Playlist: The first day of Spring

Well, we made it. It’s the first day of Spring.

Yeah, this past winter has felt like an eternity but if I am being honest, it hasn’t even been that bad of a winter in these parts. It was relatively mild and we suffered through very few snowstorms, up until February, when, of course, all that went out the window. Even still, we’ve been seeing more mild weather again and the mounds of the white stuff have all but melted away.

And yet… and yet… it still felt like a long winter, didn’t it?

Well, it is officially over as of today. Mother nature be damned. And we are going to celebrate with a new playlist, the first of four seasonal themed mixes that I have planned for this year, all based on a theory my good friend Andrew Rodriguez has oft posited: there are certain songs that just “feel” like a given season.

Indeed, these are 25 songs that, even if not overtly Spring themed, they at least hint or evoke that certain mood. The playlist follows a chronological path, from the tentative first steps to the splashes in the rain puddles of April, from the traipsing through meadows of flowers to finally, a bit of a dance into June and the excitement of the summer beyond. Unfortunately, the song I really wanted to start this mix off with, The Gandharvas’ “The first day of Spring”, is not actually available on Spotify but I wanted to tip my hat to it nonetheless and replaced it with a similarly named track by Noah and The Whale.

Other highlights on this mix include:

    • “April fools”, the first track I ever heard by Canadian singer/songwriter, Rufus Wainwright, and it’s a whimsical ditty
    • “Rain”, a hazy number by The Clientele that evokes raindrops hitting against a steamed up window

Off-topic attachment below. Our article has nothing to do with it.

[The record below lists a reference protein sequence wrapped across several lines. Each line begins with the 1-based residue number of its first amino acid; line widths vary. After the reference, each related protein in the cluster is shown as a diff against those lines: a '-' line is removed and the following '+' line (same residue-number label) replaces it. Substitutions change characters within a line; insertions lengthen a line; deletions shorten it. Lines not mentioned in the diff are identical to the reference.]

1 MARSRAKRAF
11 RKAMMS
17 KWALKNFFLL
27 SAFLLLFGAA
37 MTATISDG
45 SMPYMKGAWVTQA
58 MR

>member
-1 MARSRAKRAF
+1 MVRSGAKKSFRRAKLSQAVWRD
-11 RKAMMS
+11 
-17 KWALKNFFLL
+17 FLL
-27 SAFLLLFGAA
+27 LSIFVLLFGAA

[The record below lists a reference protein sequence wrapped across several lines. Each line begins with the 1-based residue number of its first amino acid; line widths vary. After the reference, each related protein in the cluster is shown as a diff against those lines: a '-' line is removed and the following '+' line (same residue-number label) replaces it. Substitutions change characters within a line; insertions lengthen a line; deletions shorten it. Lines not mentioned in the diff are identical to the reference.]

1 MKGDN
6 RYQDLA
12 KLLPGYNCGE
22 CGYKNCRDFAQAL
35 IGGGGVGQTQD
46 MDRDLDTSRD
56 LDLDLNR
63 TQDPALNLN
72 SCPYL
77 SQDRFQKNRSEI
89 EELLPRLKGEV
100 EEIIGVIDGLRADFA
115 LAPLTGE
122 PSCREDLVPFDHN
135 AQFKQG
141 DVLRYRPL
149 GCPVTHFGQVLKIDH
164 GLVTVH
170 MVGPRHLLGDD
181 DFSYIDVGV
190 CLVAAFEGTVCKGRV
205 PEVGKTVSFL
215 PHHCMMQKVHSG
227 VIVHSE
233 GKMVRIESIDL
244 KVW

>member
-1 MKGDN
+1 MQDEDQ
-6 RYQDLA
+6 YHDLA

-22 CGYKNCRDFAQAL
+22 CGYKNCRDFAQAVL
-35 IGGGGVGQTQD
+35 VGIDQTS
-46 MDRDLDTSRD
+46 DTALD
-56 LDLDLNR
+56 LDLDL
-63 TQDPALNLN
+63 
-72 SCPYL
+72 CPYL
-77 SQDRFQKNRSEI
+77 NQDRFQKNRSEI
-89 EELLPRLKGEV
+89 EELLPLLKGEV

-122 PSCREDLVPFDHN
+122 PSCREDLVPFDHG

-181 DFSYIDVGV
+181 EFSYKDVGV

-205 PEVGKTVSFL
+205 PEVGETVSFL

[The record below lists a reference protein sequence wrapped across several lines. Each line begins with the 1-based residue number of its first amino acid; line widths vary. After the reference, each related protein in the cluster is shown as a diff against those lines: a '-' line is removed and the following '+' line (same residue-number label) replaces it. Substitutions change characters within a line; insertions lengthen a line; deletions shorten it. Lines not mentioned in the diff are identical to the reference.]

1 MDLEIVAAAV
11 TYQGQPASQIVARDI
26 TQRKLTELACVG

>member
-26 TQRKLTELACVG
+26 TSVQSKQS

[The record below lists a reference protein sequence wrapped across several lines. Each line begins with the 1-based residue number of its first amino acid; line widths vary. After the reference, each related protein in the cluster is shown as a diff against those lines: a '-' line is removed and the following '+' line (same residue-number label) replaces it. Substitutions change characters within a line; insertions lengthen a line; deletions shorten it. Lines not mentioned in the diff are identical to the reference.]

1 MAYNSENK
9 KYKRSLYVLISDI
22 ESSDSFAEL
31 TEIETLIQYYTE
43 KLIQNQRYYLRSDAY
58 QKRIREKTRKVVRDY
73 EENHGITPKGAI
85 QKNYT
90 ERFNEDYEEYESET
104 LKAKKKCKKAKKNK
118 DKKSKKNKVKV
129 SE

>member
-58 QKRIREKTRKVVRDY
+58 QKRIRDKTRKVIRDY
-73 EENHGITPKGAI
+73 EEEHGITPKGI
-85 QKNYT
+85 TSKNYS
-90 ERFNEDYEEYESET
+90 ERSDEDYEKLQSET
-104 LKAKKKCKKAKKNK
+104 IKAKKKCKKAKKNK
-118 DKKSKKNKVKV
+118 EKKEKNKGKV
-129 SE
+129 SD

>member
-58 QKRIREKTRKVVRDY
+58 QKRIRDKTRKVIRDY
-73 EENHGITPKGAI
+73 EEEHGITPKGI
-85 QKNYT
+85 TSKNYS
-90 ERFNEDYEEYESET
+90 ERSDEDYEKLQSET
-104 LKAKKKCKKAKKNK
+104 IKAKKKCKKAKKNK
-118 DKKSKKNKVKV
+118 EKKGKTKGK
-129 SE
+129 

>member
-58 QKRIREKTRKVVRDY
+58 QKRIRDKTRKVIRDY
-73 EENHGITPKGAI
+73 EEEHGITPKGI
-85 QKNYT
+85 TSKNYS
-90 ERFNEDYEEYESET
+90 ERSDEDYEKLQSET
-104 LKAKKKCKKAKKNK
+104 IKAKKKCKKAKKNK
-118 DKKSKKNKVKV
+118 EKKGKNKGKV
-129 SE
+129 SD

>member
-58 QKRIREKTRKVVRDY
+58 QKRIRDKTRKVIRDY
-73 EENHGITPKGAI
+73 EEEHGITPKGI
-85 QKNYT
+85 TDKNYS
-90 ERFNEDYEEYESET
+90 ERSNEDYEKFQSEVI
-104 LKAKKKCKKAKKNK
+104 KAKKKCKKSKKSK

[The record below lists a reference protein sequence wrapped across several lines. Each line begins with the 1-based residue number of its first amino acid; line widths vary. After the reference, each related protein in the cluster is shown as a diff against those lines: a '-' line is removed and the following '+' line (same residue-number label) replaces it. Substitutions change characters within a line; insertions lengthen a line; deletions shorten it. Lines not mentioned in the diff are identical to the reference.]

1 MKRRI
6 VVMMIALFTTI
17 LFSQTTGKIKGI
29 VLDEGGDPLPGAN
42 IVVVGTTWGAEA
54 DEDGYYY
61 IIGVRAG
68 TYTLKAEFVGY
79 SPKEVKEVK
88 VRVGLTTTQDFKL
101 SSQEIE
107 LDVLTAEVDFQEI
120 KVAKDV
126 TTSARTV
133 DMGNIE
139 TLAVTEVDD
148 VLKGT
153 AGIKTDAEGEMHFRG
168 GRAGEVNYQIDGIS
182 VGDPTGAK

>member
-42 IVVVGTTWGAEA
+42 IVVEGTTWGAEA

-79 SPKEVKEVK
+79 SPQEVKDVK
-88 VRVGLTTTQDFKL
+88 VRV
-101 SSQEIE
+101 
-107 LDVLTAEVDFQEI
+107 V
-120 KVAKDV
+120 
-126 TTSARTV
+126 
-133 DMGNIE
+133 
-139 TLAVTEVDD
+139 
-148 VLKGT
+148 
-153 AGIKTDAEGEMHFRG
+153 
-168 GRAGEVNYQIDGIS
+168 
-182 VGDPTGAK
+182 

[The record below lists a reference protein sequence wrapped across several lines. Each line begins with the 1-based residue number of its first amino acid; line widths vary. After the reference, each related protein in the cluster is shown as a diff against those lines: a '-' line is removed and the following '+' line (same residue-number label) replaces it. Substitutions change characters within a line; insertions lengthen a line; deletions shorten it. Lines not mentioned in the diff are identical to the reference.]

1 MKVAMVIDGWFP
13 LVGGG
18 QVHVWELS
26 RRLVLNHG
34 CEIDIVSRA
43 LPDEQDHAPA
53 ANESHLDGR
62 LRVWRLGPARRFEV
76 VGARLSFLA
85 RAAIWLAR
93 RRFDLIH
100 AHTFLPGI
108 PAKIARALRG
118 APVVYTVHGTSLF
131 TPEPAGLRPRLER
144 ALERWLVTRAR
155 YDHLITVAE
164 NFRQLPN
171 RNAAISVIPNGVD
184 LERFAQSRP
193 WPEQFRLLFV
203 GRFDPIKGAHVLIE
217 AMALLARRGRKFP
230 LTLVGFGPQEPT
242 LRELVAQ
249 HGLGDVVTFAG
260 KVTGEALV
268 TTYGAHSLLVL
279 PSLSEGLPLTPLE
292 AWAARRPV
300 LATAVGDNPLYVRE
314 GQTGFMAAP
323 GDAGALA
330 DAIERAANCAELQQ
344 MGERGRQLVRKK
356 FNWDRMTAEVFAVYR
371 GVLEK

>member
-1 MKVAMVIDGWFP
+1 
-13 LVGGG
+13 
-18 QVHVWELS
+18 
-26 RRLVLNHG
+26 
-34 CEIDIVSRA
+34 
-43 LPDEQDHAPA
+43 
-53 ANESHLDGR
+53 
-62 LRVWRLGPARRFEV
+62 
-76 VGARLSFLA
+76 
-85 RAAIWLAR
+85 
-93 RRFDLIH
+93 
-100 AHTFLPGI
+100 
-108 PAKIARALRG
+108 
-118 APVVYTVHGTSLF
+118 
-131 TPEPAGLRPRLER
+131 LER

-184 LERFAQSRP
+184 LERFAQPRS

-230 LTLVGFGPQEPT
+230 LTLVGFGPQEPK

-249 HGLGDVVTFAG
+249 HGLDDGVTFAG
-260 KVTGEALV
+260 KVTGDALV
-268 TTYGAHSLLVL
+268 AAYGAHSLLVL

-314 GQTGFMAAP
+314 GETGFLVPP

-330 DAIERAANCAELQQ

• Emily Haines and Metric covering the Lou Reed classic, “Perfect day”, no other explanation necessary
    • “June hymn”, off The Decemberists’ pastoral sixth album is a call for us all to go out into the woods and breathe deeply
    • And of course, “Spring and by summer fall”, is a ray of sunshine by Blonde Redhead that leads us off into the new season

For those who don’t use Spotify or if the embedded playlist below doesn’t work for you, here is the entire playlist (complete with YouTube links) as I’ve created it:

      1. Noah and the Whale “The first days of Spring”
      2. Kurt Vile “Wakin on a pretty day”
      3. Rufus Wainwright “April fools”
      4. Fontaines D.C. “Oh such a Spring”
      5. Blind Melon “No rain”
      6. The Jesus and Mary Chain “April skies”
      7. Frank Turner “The opening act of Spring”
      8. The Clientele “Rain”
      9. Ex Cops “Spring break (birthday song)”
      10. Engineers “Come in out of the rain”
      11. Sea Wolf “Dew in the grass”
      12. Camera Obscura “Honey in the sun”
      13. Crocodiles “Endless flowers”
      14. Arcade Fire “Month of May”
      15. Metric “Perfect day”
      16. Neutral Milk Hotel “King of carrot flowers, pt. 1”